European soccer powers fight to survive

European soccer powers Germany and England fight to stay in the World Cup on Wednesday.

Johannesburg: European soccer powers Germany and England fight to stay in the World Cup on Wednesday after disgraced France were humiliated and South Africa became the first hosts to fall before the second round.

The first World Cup in Africa has so far been dismal for Europe with former champions France plumbing the depths after a demoralising player revolt that shocked their nation. It was their most wretched tournament performance.

To guarantee reaching the second round, Germany must beat Ghana on Wednesday, with their first choice striker Miroslav Klose suspended, while England -- whose camp has at times seemed to almost rival the chaos among the French -- have to win against tiny Slovenia, who top Group C.

Ghana will be fighting for what looks like the last African hope in the first edition of the tournament on its soil, which started with a record six teams from the continent.

In Wednesday`s other matches, Australia need a big win against Serbia and for other results to go their way to get to the second round from Group D, and the United States play Algeria in a Group C match where a win would be enough to advance and a draw could be enough against the bottom placed North Africans.

Argentina confirmed Latin American dominance on Tuesday night, finally breaking stubborn Greek resistance to eliminate another European side 2-0 near the end of the game, giving them a perfect first round record of three wins.

South Africa, always outsiders to qualify, held their heads high after their first triumph over a major soccer power when they beat former giants France 2-1.

"I am proud of the boys. They made this country proud. They proved that they have made progress," said tearful Brazilian coach Carlos Alberto Parreira.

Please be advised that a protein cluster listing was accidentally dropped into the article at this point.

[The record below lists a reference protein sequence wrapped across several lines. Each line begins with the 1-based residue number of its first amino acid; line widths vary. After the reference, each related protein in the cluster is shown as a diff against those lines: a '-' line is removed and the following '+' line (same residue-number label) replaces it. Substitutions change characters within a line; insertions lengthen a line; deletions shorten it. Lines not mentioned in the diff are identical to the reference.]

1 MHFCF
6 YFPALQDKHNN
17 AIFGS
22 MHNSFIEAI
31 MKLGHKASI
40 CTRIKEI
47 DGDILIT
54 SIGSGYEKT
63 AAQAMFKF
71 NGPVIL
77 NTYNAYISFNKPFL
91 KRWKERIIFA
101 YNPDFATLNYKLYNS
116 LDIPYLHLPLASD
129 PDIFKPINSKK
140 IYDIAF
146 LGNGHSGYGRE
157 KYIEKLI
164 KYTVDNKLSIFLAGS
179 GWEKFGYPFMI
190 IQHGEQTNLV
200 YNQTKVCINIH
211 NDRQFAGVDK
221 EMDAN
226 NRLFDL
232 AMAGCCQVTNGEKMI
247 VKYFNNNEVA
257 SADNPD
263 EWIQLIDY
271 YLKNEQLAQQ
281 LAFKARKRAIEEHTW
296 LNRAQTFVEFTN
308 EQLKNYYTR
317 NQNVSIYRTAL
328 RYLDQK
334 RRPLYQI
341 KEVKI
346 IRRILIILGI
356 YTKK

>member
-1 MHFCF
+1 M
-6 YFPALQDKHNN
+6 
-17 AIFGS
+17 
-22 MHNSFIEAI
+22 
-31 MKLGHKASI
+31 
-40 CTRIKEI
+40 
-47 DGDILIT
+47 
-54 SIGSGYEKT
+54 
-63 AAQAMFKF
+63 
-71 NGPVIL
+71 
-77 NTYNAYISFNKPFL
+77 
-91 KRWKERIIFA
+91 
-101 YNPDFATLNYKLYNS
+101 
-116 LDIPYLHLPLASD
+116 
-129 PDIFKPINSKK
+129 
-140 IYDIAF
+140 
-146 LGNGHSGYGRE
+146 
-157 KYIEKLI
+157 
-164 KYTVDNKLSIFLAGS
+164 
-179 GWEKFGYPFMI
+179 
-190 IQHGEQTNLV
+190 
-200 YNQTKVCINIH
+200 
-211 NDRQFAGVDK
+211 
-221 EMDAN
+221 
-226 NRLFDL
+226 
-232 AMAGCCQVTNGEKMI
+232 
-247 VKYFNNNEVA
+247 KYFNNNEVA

The hosts finished third on goal difference in Group A, after Mexico, who lost 1-0 to Uruguay. Former champions France, riven by dissent, finished bottom in the group and will return home to a storm of condemnation by public and politicians.


"The match was a catastrophe. We`re all in despair," said French Sports Minister Roselyne Bachelot.

The French antics, where the players rebelled over the sending home of striker Nicolas Anelka for insulting the coach, caused one of the most extraordinary scandals at a World Cup.

With rebel leader and captain Patrice Evra left out of the team, France`s torment got even worse after 25 minutes against South Africa when Yoann Gourcuff was controversially sent off after a heading duel with MacBeth Sibaya in the goalmouth.

Uruguay`s 1-0 victory over Mexico in Rustenburg confirmed the dominance of South America. The brilliance of favourites Argentina, Brazil and even smaller Latin American teams has been in sharp contrast to the weak African and European performances.

England, packed with Premier League stars and seen before the tournament as contenders for a second World Cup after their win at home in 1966, seem in tatters on and off the pitch.

Germany looked dominant in thrashing Australia 4-0 in their first match before going down to a shock 1-0 defeat by Serbia.

The United States, seen as one of their strongest ever sides before the tournament, are likely to restructure their midfield for the clash with improving Algeria.

South Africa`s elimination may quieten the vuvuzelas a little but the nation is proud of the achievements of its underdog team and even more of its success in organising a successful tournament, despite years of gloomy predictions from critics that it would be a disaster.

"I remain confident that South Africans will continue to be fantastic hosts for the next two and a half weeks and make the most of this incredible time in our country`s history, which has already seen us achieve so much," said Danny Jordaan, the chief local organiser.

South African fans showed their pride in vuvuzela-blowing celebrations in Johannesburg`s ritzy Sandton district.

"We might have lost the game but we`re still winning because we`re hosting the World Cup," said trainee pilot Katiya Mongezi.

President Jacob Zuma said in a Reuters Insider Television interview that the huge sports event would create jobs and boost economic growth. Analysts say the World Cup could add about 0.5 percentage points to GDP this year.

Bureau Report

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